In order to ensure that children are expressing their thoughts and feelings in a healthy manner, it’s important to practice good communication skills. Here are a few tips on how child and youth workers can communicate effectively with children and young adults.
Give Them Your Full Attention
Communication, more or less, is how we interact with not only other people, but ourselves as well. Children, despite the fact that they may not be fluent in language or conversation, are still people with thoughts, emotions, and perspectives. If you want to become a child and youth worker, it’s important to understand that when a child is attempting to communicate an idea or thought, they might not be at the right developmental or maturity level to express themselves, and interacting with an authority figure – usually an adult – teaches them how to behave and respond in social situations.
In order to properly address their needs and provide a beneficial lesson in communication, try to set aside any activity you might be engaged in, like using your phone or reading notes, whenever a child addresses you. This shows them that you are fully involved in what they are saying.
Making the effort to demonstrate that you’re paying attention teaches the child that they should also do the same thing when speaking to others. Paying attention to someone when they’re speaking provides them the opportunity to be cognitively engaged in the subject, and encourages future participation.
Be an Active Listener
When a child tells a story, it is often a way that they can review and determine how they should react to that experience based on how you, as the adult, react. Children, at any age before adulthood, are still learning vital lessons in behaviour and expression, and whether or not they admit to it, look to adults for structure and guidance. It can be difficult to show genuine interest or listen actively, but it’s important to demonstrate or reaffirm that you are listening and not simply ignoring or dismissing the conversation.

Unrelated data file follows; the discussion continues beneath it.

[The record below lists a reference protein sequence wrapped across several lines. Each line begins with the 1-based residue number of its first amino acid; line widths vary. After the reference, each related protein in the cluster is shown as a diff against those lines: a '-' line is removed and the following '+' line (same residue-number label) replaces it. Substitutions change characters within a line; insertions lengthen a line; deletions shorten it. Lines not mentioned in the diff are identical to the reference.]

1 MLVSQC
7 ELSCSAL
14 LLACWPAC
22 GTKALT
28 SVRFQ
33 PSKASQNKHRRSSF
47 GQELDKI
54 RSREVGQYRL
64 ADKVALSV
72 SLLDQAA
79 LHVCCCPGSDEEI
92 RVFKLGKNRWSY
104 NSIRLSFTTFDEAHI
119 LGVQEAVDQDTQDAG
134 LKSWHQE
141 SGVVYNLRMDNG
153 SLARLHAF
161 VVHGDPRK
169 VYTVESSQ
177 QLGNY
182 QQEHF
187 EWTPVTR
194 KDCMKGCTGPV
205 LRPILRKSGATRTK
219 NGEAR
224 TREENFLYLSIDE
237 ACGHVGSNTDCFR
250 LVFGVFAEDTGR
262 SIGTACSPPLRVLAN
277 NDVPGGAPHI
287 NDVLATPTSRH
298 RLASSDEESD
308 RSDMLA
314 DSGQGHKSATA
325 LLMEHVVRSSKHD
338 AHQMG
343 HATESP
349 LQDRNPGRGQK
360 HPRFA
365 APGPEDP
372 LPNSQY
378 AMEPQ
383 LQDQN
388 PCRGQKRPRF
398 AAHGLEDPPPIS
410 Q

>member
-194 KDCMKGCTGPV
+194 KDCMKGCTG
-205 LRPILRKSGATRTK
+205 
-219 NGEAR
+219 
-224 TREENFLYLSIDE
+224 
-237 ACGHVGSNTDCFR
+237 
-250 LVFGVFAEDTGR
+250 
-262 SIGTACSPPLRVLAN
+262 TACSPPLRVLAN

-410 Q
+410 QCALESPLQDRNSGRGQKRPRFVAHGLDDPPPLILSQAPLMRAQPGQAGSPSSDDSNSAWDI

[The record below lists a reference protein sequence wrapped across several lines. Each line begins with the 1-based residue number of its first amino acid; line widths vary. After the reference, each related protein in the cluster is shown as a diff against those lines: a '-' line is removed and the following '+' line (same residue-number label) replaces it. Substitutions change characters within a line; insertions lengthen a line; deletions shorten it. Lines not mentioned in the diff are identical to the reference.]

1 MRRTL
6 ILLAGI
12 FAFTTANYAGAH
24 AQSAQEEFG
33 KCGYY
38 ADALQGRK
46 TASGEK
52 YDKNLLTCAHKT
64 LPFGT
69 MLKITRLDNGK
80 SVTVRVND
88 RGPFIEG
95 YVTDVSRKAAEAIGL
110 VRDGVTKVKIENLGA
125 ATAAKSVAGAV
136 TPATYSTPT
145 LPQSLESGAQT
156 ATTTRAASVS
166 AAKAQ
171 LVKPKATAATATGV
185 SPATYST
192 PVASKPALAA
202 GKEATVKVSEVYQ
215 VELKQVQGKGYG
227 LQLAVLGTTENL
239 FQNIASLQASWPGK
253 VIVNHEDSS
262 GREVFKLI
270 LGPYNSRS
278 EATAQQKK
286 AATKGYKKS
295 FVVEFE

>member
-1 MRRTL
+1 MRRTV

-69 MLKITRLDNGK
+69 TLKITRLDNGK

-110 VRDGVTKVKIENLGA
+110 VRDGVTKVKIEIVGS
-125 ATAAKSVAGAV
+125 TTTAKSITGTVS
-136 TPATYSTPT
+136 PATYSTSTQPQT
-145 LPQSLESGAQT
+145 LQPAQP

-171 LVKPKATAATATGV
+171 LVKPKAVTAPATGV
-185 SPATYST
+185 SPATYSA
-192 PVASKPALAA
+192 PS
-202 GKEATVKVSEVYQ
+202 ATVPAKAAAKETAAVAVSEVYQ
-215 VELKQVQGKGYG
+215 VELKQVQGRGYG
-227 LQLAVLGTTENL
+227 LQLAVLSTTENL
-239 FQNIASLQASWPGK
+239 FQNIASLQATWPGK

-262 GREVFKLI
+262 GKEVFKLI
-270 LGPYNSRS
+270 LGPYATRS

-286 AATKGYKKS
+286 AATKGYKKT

Actively listening involves patience as well as compassion. Interrupting or dismissing a child when they try to share a story or experience discourages them from sharing in the future. To show that you are engaging with what the child is saying, try to make eye contact and rephrase and repeat what the child has said to confirm or clarify their idea. Be objective, and prompt the child to explain how they feel about what they are trying to say.
Understanding is Key if You Want to Become a Child and Youth Worker
Communication, at its most basic level, is about understanding and being understood. Miscommunication is one of the greatest obstacles in any conversation, and making sure that you and the child are communicating clearly is a significant component of child and youth care worker training.
It’s important to keep an open mind, and think of their perspective. Children don’t have the life experience of a fully grown adult, and they are still learning how they fit into the world. You may have to get on their level, literally and figuratively. Try to be objective, and don’t condescend or talk down to a child. In other words, treat them as you would like to be treated. Additionally, because children seek positive attention, use words of encouragement or praise so that they feel they are being appreciated.
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